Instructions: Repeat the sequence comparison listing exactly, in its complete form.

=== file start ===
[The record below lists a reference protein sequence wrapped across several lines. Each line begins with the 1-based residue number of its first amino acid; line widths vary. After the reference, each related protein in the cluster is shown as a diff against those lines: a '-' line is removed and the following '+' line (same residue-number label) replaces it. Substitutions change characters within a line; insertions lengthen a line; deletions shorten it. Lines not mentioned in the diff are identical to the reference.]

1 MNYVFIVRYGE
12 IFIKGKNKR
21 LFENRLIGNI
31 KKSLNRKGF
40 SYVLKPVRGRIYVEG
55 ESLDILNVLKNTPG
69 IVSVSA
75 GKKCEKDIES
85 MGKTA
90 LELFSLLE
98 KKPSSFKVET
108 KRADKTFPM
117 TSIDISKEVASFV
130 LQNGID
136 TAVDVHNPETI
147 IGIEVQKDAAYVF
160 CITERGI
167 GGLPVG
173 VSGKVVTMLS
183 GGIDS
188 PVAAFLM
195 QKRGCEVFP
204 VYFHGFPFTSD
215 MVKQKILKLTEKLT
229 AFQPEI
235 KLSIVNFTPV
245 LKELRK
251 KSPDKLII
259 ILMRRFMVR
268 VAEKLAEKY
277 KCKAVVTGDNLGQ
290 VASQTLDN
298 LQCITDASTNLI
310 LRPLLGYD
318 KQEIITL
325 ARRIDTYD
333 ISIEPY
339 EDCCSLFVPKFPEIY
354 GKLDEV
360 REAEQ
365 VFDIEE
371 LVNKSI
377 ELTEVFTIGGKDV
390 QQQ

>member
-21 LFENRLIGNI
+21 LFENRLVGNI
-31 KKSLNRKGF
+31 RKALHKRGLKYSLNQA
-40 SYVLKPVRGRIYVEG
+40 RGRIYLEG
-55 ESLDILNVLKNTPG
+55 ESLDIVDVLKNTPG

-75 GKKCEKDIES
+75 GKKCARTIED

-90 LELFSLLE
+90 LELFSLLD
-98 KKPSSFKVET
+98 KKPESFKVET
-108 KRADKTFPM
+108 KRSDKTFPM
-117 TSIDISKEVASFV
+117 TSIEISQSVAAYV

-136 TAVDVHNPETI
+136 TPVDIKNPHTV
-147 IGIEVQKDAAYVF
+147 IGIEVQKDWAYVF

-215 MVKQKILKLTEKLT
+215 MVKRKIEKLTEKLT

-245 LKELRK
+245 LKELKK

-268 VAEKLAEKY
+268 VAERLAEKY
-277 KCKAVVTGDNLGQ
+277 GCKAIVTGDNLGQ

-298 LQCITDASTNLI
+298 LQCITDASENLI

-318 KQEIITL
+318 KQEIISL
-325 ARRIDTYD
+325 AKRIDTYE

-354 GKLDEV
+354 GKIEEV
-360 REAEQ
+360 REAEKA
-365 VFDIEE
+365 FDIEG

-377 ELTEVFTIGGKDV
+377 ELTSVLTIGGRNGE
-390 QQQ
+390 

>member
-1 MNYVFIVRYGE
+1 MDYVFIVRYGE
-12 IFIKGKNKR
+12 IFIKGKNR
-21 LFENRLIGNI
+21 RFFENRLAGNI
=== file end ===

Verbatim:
[The record below lists a reference protein sequence wrapped across several lines. Each line begins with the 1-based residue number of its first amino acid; line widths vary. After the reference, each related protein in the cluster is shown as a diff against those lines: a '-' line is removed and the following '+' line (same residue-number label) replaces it. Substitutions change characters within a line; insertions lengthen a line; deletions shorten it. Lines not mentioned in the diff are identical to the reference.]

1 MNYVFIVRYGE
12 IFIKGKNKR
21 LFENRLIGNI
31 KKSLNRKGF
40 SYVLKPVRGRIYVEG
55 ESLDILNVLKNTPG
69 IVSVSA
75 GKKCEKDIES
85 MGKTA
90 LELFSLLE
98 KKPSSFKVET
108 KRADKTFPM
117 TSIDISKEVASFV
130 LQNGID
136 TAVDVHNPETI
147 IGIEVQKDAAYVF
160 CITERGI
167 GGLPVG
173 VSGKVVTMLS
183 GGIDS
188 PVAAFLM
195 QKRGCEVFP
204 VYFHGFPFTSD
215 MVKQKILKLTEKLT
229 AFQPEI
235 KLSIVNFTPV
245 LKELRK
251 KSPDKLII
259 ILMRRFMVR
268 VAEKLAEKY
277 KCKAVVTGDNLGQ
290 VASQTLDN
298 LQCITDASTNLI
310 LRPLLGYD
318 KQEIITL
325 ARRIDTYD
333 ISIEPY
339 EDCCSLFVPKFPEIY
354 GKLDEV
360 REAEQ
365 VFDIEE
371 LVNKSI
377 ELTEVFTIGGKDV
390 QQQ

>member
-21 LFENRLIGNI
+21 LFENRLVGNI
-31 KKSLNRKGF
+31 RKALHKRGLKYSLNQA
-40 SYVLKPVRGRIYVEG
+40 RGRIYLEG
-55 ESLDILNVLKNTPG
+55 ESLDIVDVLKNTPG

-75 GKKCEKDIES
+75 GKKCARTIED

-90 LELFSLLE
+90 LELFSLLD
-98 KKPSSFKVET
+98 KKPESFKVET
-108 KRADKTFPM
+108 KRSDKTFPM
-117 TSIDISKEVASFV
+117 TSIEISQSVAAYV

-136 TAVDVHNPETI
+136 TPVDIKNPHTV
-147 IGIEVQKDAAYVF
+147 IGIEVQKDWAYVF

-215 MVKQKILKLTEKLT
+215 MVKRKIEKLTEKLT

-245 LKELRK
+245 LKELKK

-268 VAEKLAEKY
+268 VAERLAEKY
-277 KCKAVVTGDNLGQ
+277 GCKAIVTGDNLGQ

-298 LQCITDASTNLI
+298 LQCITDASENLI

-318 KQEIITL
+318 KQEIISL
-325 ARRIDTYD
+325 AKRIDTYE

-354 GKLDEV
+354 GKIEEV
-360 REAEQ
+360 REAEKA
-365 VFDIEE
+365 FDIEG

-377 ELTEVFTIGGKDV
+377 ELTSVLTIGGRNGE
-390 QQQ
+390 

>member
-1 MNYVFIVRYGE
+1 MDYVFIVRYGE
-12 IFIKGKNKR
+12 IFIKGKNR
-21 LFENRLIGNI
+21 RFFENRLAGNI